The scene where Violet/Cesario really starts to get to know Olivia was very funny. When Olivia first actually sees Cesario she's like "Hello!" and you can see her face be like "I'm in love!" Seeing a gazelle in love is very fun. And then she takes the flowers from him and he says, can I have the flowers back, and she's like "No!" in a very angry tone. Because she just wants something to remember him. I also really liked the Monkey Pirate because who really thinks about monkey pirates? But once you start thinking about monkey pirates you can't stop thinking about monkey pirates and you have to google them and look at pictures and then your life is complete. As you see, after this show, I love monkey pirates! I thought that she did a great job of really expressing herself as a monkey. She would just yell at people like monkeys do when they are angry: "oo aa kk!!" Antonia is based on Antonio who is a former pirate who is very protective of Sebastian. Monkeys are protective of their children and themselves so they make that kind of noise all the time.

The change of making Viola Violet so kids didn't have to remember two hard names (Viola and Cesario) for the same characters was very good idea. I do think she seems like a lion because she keeps pressing on even though she thinks her brother is dead. The actor did a great job of making Violet seem lovable even though she had faults, like how she just leaped to conclusions and how she decided to lie to the people instead of just being who she is. But I guess it did make her meet the love of her life in the long run. I also really liked how she acted around Olivia, like she had to go there but she was slightly scared to go back there but also she liked Olivia. I think Brandi switched characters perfectly when she became Maria because Maria is not a very nice person and Violet is like a sweetheart. But then you also sort of understand why Maria is doing all these cruel pranks; it is to make this guy that she really loves like her. That is a really bad idea. Just because you like someone and they don't like you back doesn't mean you should do anything to make them like you because then once you are in a relationship then they might find out that that is not what you really are.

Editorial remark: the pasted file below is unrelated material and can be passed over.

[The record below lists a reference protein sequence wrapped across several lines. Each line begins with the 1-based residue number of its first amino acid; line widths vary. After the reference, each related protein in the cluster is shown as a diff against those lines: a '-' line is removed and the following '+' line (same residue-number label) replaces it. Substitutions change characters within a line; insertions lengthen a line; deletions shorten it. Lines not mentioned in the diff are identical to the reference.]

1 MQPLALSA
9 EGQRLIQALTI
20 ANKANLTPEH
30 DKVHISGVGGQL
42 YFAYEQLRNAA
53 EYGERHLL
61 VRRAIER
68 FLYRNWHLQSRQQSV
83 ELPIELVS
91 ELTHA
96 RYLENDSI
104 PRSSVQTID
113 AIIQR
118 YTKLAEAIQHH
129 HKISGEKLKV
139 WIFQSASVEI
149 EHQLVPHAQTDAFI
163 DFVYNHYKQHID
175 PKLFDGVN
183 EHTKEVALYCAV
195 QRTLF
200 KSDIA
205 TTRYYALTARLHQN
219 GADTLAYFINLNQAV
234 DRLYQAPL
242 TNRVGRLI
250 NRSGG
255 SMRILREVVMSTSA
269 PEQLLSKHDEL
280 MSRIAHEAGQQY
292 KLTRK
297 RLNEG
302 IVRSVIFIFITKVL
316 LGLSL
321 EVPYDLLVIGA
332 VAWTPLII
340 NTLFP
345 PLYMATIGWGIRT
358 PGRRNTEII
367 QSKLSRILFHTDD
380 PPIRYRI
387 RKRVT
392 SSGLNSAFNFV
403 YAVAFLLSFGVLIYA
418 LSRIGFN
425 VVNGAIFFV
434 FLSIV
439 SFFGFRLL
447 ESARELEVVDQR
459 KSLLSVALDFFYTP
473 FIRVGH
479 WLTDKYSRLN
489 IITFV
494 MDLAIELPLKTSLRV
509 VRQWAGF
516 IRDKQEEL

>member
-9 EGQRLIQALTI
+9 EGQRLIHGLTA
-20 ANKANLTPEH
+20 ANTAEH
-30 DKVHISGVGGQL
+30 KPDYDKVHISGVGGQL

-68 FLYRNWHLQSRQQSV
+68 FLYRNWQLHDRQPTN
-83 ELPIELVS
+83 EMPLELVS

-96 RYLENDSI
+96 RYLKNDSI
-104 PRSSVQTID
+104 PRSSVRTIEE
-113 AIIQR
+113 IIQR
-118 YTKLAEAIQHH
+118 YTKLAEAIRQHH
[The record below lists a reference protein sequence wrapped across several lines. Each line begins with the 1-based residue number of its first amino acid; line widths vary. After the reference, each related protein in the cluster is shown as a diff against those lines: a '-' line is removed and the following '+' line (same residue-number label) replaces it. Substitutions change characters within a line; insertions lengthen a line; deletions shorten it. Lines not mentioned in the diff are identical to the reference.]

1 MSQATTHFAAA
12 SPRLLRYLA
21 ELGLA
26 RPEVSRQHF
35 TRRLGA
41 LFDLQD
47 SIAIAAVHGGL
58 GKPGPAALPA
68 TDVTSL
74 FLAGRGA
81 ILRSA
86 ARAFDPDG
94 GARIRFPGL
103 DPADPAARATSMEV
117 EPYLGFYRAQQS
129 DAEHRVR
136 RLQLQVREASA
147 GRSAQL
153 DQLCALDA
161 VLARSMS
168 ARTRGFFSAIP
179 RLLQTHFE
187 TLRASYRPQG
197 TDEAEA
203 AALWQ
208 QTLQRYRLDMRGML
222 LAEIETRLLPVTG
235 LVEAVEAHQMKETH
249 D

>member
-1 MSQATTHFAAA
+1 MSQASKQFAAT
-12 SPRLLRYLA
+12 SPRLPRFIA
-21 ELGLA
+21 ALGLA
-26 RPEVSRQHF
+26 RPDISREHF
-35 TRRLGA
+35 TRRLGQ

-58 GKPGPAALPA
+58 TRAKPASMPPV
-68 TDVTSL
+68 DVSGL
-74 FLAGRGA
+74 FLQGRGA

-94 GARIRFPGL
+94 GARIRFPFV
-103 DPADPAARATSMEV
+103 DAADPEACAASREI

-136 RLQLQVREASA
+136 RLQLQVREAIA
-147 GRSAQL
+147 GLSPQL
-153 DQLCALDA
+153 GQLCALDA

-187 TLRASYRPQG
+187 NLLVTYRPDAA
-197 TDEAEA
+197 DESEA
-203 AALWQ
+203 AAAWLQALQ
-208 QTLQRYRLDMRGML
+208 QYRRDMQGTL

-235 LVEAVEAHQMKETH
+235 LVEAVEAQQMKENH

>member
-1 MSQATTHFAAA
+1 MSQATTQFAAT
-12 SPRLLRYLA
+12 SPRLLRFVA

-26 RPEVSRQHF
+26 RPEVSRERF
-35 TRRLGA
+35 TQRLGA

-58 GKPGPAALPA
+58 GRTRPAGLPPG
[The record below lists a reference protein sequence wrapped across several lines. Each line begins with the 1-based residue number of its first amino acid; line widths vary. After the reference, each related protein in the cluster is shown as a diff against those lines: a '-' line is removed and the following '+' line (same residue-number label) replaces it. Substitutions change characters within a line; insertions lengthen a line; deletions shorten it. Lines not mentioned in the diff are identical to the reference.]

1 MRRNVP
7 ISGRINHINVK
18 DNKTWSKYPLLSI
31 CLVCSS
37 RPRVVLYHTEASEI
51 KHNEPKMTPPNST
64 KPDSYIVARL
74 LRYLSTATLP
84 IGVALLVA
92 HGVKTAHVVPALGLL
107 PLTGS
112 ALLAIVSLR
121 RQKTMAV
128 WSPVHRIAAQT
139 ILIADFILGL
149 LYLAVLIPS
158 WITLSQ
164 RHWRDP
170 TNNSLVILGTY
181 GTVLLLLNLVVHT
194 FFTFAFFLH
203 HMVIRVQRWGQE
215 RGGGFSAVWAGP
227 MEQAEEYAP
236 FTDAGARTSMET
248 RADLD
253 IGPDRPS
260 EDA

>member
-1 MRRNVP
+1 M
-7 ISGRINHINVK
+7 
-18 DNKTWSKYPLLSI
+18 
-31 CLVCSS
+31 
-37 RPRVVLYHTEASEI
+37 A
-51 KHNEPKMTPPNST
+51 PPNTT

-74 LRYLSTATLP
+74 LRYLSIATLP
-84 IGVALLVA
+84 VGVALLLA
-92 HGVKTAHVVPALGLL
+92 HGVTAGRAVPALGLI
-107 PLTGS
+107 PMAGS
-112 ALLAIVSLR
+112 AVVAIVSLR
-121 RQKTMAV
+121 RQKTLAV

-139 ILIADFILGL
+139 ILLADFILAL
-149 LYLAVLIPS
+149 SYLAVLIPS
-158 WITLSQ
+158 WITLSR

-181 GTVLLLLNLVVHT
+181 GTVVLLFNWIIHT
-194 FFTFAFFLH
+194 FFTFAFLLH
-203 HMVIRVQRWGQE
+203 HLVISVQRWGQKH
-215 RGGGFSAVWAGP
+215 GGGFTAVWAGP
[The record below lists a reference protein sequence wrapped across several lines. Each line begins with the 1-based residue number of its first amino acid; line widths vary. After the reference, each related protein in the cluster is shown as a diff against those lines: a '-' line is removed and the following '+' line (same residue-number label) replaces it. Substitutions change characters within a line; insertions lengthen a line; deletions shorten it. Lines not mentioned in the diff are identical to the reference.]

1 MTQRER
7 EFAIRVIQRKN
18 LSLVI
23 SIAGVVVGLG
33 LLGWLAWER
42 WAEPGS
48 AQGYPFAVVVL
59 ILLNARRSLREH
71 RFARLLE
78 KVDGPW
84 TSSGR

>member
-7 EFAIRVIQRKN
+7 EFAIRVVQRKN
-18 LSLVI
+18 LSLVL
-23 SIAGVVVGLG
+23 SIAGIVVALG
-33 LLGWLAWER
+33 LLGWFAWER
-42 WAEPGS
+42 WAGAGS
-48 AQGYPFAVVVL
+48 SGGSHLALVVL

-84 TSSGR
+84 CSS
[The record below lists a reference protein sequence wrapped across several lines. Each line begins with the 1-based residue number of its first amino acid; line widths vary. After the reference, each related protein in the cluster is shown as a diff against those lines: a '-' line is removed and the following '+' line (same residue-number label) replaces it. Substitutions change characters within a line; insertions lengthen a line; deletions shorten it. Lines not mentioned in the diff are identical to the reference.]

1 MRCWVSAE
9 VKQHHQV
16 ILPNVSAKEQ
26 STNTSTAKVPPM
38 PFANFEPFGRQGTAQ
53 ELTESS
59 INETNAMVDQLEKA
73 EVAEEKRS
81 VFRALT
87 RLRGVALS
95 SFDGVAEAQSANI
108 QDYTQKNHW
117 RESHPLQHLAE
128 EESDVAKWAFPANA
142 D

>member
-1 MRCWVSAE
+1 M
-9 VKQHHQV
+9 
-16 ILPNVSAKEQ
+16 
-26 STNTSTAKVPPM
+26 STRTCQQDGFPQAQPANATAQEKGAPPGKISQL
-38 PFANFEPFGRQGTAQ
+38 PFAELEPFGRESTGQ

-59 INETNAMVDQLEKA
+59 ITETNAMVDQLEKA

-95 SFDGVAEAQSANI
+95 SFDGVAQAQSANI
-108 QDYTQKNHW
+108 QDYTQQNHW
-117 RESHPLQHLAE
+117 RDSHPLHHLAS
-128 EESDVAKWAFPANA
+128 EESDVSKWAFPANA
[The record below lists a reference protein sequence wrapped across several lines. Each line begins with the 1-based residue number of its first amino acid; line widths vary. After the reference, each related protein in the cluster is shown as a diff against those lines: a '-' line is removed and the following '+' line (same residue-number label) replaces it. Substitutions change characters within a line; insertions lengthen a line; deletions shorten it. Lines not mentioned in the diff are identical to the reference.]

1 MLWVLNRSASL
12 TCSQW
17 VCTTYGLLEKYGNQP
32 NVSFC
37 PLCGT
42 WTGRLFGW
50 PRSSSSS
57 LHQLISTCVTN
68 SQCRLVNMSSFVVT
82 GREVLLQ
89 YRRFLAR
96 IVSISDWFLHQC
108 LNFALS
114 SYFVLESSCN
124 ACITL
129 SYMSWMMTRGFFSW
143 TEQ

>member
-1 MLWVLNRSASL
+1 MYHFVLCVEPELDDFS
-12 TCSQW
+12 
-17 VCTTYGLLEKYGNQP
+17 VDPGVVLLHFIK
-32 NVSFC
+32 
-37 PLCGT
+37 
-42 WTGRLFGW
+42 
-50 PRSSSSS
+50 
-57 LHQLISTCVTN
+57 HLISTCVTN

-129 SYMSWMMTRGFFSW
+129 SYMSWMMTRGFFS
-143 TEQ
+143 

I loved the dance moves that Sir Andrew Aguecheek made. They were so old-fashioned and hilarious. Like they did a bit of a Charleston-like thing. And when Violet was supposed to be fighting him, they did a dance-off instead, which I thought was hilarious. I thought that Sir Andrew Aguecheek was a doofus but so lovable. And one reason he was so lovable was his old-style dance moves. I really liked how Sebastian was just like the Huginator. He just wanted to give people hugs to make them feel better. I thought it was very sweet when Violet was talking to Olivia and she said, "My brother used to believe in the power of hugs" and then she gave her a hug to make her feel better. And I thought that was very sweet because you saw that, because of Sebastian, Violet could help people.

Orsino was a really great character. I really liked the scenes where he really showed off his plumage, which was basically a ginormous fan, and strutted about in this very fancy robe (costumes by Izumi Inaba and props by Joe Schermoly). His sadness songs were genuine depressing music that were written in today's times which I thought was cool. I really liked the scene where he was listening to the depressing music because he was just so depressed but in a peacock way. It made you kind of sad for him, but the thing was that he was making it so dramatic that it was funny. I also really liked his Sir Toby Belch because it made the character kid-like, like a kid obsessed with candy. And that made it more relatable and I thought that that was fun.

People who would like this show are people who like hugs, candy, and pirate monkeys. I think people should definitely definitely go see this show because it is funny, relatable to children, and fun for the whole family. I really loved this show!


Photos: Suzanne Plunkett

Thursday, February 5, 2015

Ada Grey Interviews for You: Actors from First Wives Club.


I had so much fun interviewing the actors from First Wives Club: Sean Murphy Cullen, Carmen Cusack, Gregg Edelman, Mike McGowan, Faith Prince, and Christine Sherrill. We talked about slumber parties, scary moments on stage, and the Scottish play. You can listen to my interview below.




Wednesday, February 4, 2015

Review of Fancy Nancy at Emerald City Theatre

Once upon a time I went to a show and it was called Fancy Nancy The Musical. It was directed by Ernie Nolan and written by Susan DiLallo based on the book by Jane O'Connor and illustrated by Robin Preiss Glasser. The music was composed by Danny Abosch and the music director was Marta Johnson. It was about a girl named Nancy (Katrina Kiss) and her best friend Bree (Angela Alise) who both wanted to be mermaids in their dance show. But then Fancy Nancy got the role of a tree and Bree got the role of an oyster. But then Bree gets the role of a mermaid after the girl who was going to play the mermaid hurts herself. The show is about being kind and feeling good for your friends when they get something that you wanted. I think this was a really fun show. It is very fun to be at because it has a character that teaches you about vocabulary but also has things to learn. You learn from her, but you also learn with her. Even though the musical is aimed at younger kids, Nancy teaches you important lessons for all ages.